Many people enjoy watching high school bands perform in parades, at half-time during a football game, or at a concert. These performances require hard work, dedication, and a great band director. Muscatine High School’s Jeffery Heid is one of those great band directors.

Heid grew up in Cascade, Iowa, and graduated high school in 1992. He attended the University of Iowa from 1992 to 1998 and earned a Bachelor of Music degree in trombone performance with certification to teach. He taught at Iowa Valley High School in Marengo, Iowa, from 1998-2001 before accepting the position of head director at MHS in 2001. Since joining the MHS family, he earned his Master of Music Education Degree from the University of Northern Iowa in 2016.

Heid has loved band since high school. “When I was in high school, I decided I wanted to be a band director more than anything else. I enjoyed all aspects of the program I was in, and greatly admired and valued my teacher, Pam Houser. I wanted to do something that would allow me to have experiences and create experiences for people the same way she did for our band and myself.”

Most schools do not require band members to also participate in marching band, but some do. Muscatine’s marching band is voluntary. Heid felt requiring students to participate in marching band was discouraging talented musicians who simply didn’t want to march. “We had all-state level musicians who were walking away because they didn’t want to go outside in the mornings, or didn’t want to have a schedule that full. The year we made the change, we saw an increase in participants in the program.  This year we have 146 students in the program—more than we’ve had since before I arrived at Muscatine.”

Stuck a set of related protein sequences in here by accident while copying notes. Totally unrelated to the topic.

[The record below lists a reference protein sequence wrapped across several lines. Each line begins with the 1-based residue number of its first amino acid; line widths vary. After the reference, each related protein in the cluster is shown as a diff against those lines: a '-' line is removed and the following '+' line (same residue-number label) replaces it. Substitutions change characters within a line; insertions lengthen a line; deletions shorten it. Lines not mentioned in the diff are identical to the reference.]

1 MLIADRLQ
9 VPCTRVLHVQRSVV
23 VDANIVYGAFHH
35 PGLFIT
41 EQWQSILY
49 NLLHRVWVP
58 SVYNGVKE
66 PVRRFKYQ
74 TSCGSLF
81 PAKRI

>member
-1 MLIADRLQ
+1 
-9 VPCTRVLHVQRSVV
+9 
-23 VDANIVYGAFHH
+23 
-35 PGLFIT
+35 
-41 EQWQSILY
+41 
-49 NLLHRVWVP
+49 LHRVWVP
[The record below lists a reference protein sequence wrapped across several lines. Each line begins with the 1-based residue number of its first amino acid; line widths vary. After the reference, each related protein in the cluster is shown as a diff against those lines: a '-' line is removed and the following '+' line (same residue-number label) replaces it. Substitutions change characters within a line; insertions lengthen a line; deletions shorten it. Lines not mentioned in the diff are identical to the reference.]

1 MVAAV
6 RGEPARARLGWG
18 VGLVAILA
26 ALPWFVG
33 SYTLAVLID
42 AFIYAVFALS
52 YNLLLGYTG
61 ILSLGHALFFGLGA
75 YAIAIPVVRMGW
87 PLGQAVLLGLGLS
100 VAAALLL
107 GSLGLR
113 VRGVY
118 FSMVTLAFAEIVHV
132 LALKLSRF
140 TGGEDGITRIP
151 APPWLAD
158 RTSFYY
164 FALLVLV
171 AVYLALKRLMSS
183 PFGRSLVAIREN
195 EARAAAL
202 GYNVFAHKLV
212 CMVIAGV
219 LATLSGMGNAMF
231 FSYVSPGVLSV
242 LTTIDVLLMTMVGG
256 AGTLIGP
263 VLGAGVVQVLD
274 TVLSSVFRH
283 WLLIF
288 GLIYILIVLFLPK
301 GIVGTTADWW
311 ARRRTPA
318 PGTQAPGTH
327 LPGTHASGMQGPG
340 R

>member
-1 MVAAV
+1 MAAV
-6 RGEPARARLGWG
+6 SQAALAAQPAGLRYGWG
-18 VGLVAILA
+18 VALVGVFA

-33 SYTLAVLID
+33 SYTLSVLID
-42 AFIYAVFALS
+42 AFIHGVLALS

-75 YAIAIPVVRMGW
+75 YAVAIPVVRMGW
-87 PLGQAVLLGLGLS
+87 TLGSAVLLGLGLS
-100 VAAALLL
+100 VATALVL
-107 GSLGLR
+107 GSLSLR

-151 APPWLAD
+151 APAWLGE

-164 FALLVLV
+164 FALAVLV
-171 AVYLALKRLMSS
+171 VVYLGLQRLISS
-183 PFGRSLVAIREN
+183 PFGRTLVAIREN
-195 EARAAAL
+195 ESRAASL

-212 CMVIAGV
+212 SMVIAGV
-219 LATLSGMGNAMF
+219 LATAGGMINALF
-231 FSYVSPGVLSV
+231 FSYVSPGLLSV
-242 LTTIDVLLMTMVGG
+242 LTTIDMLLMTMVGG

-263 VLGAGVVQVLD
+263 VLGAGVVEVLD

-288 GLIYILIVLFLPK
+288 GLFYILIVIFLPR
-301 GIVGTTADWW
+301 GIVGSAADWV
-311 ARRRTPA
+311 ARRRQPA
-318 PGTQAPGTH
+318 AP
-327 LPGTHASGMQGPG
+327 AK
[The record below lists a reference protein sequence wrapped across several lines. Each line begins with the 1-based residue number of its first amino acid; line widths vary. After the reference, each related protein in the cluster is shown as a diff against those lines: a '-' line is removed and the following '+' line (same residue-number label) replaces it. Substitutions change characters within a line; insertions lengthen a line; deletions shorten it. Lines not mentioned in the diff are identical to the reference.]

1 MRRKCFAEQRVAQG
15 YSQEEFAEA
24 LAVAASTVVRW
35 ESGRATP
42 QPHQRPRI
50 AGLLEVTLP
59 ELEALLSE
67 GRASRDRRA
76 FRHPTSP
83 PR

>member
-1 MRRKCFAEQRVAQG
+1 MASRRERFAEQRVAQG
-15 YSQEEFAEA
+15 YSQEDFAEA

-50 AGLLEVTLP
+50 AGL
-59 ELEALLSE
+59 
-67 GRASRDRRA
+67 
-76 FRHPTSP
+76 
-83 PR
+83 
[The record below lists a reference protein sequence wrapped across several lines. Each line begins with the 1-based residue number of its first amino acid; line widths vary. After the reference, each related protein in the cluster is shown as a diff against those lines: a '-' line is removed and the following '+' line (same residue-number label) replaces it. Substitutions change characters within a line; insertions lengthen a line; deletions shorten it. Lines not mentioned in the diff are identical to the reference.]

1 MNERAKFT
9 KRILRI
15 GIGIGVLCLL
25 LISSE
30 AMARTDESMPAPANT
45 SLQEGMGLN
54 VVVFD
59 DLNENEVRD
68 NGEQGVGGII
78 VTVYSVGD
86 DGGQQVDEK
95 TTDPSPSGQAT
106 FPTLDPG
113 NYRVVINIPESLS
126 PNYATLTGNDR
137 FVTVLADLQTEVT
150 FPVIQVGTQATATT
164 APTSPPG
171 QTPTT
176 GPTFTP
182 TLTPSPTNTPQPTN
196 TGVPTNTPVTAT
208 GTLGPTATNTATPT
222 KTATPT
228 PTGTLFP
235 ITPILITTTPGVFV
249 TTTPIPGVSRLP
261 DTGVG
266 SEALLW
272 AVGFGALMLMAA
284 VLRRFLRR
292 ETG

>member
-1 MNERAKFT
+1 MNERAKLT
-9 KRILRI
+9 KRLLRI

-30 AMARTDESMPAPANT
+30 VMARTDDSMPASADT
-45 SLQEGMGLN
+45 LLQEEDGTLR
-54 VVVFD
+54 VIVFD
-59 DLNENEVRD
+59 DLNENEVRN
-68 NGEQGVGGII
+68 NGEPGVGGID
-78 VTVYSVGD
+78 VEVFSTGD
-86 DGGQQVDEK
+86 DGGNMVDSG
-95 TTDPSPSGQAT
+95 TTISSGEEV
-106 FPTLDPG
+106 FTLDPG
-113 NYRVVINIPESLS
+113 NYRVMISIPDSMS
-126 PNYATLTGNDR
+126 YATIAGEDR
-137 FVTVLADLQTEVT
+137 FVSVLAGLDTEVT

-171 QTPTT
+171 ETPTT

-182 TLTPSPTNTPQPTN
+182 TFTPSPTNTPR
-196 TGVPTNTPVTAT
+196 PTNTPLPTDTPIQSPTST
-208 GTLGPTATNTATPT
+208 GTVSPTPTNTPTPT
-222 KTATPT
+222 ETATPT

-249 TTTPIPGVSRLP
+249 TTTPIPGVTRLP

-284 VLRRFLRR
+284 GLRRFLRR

The volunteer aspect allows students to make the choice to commit to marching band. “By allowing the students to choose to participate, we’ve also been able to affect the attitude and commitment level of the group.  Students who want to be part of the marching band are willing to work harder, and students who don’t want to be there are more likely to be disruptive, or problematic with poor attitudes, poor attendance, and poor commitment. By making the change that allows the students to make a choice, we’ve seen a drastic improvement in all aspects of our program,” said Heid.

Heid most enjoys working with the students. As their band director, he said, he has the opportunity spend time with them and help them become better musicians. “They can be hilarious to interact with, and the best part for me is getting to spend four years with most of them. So I get to watch them change, grow up, and become great people. In some ways, I’ll admit, that’s also the worst part. I spend four years working with and getting to know them, then they leave us. It can be hard to send them off,” said Heid.

As a band director, Heid does the obvious jobs of teaching and conducting, but he says there are many more jobs a director has to be able to do as well. “We have to be advisors, helpers, financial experts, music experts, librarians, historians, supporters for students who don’t have supporters, cooks, cleaners, writers, mathematicians, and artists—and that’s just in the first two hours of the day. We also have to be experts on all the instruments so we can help our students learn. We have to know history and theory so we can teach our students and prepare them for their future.”

Heid says there are many responsibilities that come with being a band director, but the biggest and most important is connecting with the students and helping them become better people. “Our students are like our kids. They mean everything to us. We want to see them succeed in whatever career they choose. We want to help them find success, and we want to teach them how to reach their potential in all aspects of their lives. We aren’t trying to create 150 of the best musicians. We are trying to create 150 of the best community members, citizens, leaders, engineers, nurses, and people. We are trying to teach our students to be compassionate and caring. Our hope is that all our students are learning what it means to be a great human being.”